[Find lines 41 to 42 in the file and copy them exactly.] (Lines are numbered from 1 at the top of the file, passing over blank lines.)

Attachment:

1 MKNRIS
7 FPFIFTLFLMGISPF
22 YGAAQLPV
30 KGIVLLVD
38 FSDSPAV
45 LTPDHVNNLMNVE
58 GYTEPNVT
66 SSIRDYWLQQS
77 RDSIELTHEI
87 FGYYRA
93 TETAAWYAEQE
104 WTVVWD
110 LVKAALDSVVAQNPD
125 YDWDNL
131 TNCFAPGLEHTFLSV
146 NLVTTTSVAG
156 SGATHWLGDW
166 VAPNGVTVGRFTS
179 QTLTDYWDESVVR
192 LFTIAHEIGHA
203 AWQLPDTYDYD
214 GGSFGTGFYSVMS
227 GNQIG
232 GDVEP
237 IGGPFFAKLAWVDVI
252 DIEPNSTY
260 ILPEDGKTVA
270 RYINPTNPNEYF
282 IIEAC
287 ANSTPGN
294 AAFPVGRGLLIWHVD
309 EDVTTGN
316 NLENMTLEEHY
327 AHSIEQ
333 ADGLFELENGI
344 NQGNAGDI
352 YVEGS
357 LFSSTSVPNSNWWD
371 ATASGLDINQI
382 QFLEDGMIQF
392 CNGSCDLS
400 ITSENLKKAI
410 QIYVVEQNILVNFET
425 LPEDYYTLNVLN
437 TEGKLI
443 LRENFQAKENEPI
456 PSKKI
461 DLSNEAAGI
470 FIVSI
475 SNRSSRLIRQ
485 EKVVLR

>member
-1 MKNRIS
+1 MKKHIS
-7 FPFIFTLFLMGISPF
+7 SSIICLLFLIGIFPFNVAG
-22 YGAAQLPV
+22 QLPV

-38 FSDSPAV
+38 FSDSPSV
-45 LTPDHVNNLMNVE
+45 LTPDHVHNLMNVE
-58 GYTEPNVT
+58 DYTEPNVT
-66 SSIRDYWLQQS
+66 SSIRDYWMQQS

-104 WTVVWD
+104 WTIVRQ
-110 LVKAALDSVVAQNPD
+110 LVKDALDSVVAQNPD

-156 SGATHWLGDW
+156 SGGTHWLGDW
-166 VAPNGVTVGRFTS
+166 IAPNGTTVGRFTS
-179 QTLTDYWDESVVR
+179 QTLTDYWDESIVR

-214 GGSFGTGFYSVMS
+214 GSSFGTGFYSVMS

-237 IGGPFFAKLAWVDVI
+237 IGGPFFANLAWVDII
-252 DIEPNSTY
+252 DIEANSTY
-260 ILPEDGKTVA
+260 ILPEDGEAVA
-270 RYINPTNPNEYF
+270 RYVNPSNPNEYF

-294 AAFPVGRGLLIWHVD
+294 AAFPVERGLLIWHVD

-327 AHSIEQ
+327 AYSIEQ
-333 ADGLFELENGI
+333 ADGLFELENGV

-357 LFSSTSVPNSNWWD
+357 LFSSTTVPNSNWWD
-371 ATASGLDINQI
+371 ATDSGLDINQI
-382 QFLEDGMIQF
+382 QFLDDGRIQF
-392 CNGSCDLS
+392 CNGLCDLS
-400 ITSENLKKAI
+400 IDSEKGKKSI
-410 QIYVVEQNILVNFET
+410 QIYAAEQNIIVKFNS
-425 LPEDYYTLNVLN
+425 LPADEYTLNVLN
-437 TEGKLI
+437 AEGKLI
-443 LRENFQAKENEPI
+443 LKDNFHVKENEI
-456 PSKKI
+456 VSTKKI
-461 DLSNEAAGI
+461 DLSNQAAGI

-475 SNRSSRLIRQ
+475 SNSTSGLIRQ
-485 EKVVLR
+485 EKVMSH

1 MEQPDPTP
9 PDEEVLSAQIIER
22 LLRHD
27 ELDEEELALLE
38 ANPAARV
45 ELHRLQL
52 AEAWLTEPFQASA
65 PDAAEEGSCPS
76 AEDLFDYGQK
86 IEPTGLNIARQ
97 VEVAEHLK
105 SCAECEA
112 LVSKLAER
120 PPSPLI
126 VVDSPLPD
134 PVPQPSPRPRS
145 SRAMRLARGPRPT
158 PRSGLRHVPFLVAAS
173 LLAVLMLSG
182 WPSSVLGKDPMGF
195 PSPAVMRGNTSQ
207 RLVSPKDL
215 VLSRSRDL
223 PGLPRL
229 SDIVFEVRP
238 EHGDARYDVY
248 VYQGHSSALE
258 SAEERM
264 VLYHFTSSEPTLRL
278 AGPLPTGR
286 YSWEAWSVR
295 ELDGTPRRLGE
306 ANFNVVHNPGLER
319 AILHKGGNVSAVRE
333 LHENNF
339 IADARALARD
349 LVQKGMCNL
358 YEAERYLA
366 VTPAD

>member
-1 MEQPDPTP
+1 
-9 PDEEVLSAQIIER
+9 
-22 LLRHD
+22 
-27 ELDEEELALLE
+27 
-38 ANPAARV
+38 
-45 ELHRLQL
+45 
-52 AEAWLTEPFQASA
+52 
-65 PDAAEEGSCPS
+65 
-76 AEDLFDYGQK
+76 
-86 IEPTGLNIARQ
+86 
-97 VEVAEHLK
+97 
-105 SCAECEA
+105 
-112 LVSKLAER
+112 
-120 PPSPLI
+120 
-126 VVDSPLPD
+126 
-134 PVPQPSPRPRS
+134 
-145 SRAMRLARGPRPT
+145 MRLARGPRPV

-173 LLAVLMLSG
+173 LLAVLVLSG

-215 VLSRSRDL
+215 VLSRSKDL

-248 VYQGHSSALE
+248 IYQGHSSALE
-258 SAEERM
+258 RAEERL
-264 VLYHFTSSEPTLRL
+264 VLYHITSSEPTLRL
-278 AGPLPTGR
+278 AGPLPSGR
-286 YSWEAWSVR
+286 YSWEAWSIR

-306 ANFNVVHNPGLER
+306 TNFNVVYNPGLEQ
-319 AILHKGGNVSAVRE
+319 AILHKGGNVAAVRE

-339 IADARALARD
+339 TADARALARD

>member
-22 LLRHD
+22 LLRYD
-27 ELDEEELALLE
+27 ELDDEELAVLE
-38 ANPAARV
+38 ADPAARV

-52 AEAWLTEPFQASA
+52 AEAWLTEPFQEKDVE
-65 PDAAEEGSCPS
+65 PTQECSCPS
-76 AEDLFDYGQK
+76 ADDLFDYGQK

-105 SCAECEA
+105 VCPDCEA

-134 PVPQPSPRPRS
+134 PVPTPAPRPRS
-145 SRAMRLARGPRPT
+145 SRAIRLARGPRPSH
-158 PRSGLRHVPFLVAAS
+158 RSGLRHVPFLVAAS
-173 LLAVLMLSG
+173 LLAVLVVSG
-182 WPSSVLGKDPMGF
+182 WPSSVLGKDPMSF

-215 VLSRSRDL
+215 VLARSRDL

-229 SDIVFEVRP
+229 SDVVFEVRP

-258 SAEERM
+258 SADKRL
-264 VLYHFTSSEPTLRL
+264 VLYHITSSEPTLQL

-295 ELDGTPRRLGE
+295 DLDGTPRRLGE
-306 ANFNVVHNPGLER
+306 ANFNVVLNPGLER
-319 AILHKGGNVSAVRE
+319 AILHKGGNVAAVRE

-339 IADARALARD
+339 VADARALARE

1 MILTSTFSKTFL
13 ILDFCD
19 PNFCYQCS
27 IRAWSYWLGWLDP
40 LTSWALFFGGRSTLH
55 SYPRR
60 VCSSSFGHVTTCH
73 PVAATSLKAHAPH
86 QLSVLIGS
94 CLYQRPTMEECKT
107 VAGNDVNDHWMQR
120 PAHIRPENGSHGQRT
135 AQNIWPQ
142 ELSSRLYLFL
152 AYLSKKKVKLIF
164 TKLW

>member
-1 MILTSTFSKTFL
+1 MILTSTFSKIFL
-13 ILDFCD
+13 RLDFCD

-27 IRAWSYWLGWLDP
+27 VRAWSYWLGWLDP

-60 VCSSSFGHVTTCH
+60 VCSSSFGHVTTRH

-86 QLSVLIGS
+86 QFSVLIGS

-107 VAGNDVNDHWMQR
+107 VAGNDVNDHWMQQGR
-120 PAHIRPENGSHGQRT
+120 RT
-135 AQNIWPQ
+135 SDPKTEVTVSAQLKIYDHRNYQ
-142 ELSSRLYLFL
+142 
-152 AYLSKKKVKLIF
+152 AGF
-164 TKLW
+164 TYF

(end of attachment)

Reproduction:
392 CNGSCDLS
400 ITSENLKKAI